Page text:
The case of Diane Rodrigues -- a 52-year-old psychiatric patient who suffered a broken neck that went unnoticed and untreated for hours at Norwalk's Metropolitan State Hospital -- was among about a dozen cited in court documents as part of a massive court-supervised effort to improve care in the state's psychiatric hospitals.
The L.A. Times obtained internal investigative reports that show workers at the facility slept on the job, failed to make regular patient checks, did not provide timely treatments, falsified documents, lied to protect themselves and committed other serious violations and lapses in patient care.
Diane Rodrigues sang, prayed and bounced on her bed during the night at Metropolitan State Hospital. A nurse assigned to keep her under constant watch sat by, occasionally dozing. By 7 a.m., the 52-year-old psychiatric patient was lying motionless on the floor, her neck broken.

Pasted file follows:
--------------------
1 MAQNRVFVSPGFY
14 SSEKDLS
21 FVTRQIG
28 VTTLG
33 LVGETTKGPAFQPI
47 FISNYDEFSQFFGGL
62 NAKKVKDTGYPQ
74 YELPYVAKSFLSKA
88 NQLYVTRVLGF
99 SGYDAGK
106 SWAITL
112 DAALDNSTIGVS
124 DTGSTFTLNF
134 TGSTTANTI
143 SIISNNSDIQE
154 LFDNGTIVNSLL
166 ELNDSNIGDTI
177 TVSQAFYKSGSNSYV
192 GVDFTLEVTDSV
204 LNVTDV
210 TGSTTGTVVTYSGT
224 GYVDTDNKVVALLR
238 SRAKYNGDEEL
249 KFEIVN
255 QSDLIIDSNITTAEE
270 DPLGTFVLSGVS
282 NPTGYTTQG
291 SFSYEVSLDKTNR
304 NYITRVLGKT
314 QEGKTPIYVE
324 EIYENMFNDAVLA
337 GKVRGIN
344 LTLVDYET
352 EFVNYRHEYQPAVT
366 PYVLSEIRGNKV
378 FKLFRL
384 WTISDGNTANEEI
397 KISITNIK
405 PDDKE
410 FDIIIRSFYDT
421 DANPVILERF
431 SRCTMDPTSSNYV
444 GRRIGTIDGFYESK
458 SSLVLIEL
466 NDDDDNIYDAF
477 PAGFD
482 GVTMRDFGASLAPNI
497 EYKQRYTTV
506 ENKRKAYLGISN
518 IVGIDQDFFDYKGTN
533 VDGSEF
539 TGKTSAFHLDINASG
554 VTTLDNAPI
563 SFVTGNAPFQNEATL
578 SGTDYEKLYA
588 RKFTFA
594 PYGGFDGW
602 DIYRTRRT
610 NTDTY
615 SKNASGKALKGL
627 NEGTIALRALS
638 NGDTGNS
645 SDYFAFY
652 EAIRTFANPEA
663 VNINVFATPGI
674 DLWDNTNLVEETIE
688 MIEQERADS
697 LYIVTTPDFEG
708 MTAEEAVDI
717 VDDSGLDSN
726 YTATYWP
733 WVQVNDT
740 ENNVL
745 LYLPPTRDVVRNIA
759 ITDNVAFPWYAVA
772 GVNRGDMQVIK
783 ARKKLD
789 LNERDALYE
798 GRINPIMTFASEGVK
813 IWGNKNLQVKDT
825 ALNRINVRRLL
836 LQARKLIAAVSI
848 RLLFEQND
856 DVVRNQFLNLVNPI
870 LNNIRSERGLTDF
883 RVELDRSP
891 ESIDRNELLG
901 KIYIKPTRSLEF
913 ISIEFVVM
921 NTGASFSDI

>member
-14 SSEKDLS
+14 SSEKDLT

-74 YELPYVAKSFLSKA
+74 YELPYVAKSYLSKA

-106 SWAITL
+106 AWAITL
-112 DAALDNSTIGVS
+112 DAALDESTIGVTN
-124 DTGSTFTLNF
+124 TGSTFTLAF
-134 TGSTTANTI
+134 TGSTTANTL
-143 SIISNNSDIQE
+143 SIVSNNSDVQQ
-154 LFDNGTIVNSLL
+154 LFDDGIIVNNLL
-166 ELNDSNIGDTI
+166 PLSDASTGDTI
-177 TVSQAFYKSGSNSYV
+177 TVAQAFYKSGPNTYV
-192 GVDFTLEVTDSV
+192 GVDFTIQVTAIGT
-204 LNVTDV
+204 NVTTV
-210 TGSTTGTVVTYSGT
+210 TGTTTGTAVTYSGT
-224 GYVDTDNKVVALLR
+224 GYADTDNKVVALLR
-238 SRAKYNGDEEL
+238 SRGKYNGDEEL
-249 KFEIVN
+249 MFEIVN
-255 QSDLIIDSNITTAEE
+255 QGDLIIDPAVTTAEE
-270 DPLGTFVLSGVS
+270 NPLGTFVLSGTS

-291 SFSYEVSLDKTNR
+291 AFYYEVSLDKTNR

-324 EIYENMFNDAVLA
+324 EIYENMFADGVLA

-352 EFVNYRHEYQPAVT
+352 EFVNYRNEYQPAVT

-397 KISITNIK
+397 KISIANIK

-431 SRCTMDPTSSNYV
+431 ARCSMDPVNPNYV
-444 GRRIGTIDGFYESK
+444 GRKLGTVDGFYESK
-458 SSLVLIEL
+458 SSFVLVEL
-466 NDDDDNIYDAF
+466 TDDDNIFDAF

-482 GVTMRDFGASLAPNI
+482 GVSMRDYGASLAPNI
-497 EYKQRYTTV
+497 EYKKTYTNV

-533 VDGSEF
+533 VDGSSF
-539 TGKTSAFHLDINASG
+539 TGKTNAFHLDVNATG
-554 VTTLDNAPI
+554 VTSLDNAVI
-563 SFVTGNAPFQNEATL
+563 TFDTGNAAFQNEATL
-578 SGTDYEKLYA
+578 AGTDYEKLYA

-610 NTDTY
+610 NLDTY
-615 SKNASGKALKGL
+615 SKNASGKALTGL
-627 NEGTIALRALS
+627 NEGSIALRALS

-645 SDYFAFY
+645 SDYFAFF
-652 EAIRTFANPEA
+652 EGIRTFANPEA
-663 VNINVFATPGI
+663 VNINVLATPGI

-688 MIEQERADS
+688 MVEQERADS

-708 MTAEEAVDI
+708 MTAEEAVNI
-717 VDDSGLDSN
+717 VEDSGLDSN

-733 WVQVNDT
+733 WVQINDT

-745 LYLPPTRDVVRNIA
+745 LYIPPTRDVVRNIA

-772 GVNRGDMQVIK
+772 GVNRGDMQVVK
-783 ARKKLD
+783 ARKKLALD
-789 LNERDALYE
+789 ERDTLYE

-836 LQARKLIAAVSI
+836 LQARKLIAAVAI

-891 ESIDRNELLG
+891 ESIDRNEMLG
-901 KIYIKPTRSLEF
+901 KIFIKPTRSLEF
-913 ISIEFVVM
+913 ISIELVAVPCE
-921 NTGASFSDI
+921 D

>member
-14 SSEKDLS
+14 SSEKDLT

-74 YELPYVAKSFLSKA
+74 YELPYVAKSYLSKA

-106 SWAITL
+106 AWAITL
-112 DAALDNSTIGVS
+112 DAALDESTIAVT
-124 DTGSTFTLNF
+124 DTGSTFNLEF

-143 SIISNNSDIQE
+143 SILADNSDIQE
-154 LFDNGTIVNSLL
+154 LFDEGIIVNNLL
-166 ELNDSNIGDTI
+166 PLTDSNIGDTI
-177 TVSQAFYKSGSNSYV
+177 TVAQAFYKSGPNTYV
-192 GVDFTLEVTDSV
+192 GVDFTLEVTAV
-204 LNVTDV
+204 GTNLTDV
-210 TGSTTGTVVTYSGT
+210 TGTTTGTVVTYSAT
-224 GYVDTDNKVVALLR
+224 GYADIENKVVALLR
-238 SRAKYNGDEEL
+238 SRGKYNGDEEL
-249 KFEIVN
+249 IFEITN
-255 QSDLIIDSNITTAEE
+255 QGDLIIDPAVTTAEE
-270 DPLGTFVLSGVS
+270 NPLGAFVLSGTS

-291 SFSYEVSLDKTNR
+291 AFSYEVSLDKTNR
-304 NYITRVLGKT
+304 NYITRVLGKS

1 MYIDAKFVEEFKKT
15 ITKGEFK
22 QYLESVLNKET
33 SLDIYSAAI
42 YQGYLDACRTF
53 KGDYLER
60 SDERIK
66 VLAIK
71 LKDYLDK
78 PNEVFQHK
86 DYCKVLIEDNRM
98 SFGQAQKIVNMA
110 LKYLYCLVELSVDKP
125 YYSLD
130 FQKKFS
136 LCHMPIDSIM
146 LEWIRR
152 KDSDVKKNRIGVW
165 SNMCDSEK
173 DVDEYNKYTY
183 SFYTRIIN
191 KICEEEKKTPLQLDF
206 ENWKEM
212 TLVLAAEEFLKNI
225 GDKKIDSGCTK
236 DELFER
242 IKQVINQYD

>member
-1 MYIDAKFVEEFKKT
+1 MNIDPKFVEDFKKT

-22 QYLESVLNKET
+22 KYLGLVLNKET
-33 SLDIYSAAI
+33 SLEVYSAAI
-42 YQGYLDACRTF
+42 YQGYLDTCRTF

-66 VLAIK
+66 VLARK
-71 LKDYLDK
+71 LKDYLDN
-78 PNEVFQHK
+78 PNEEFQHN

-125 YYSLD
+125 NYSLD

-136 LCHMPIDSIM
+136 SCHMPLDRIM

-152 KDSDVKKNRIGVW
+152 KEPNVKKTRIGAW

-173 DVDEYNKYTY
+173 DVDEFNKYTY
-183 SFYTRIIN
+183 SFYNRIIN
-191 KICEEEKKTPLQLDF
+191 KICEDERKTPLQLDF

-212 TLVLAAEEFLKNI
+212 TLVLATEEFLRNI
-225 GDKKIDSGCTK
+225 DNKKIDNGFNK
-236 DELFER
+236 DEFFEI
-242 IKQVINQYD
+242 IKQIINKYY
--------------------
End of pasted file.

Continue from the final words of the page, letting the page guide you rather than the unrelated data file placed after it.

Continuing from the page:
It took at least an hour for caregivers at the Norwalk mental hospital to glean the extent of her injuries. It took four more hours to send her to a trauma center for treatment. Rodrigues, a former kindergarten teacher, was left paralyzed after the November 2009 accident and died six months later from related respiratory complications.
Of the dozen key workers faulted by investigators in the Rodrigues case, two retired and four resigned. The others still work there.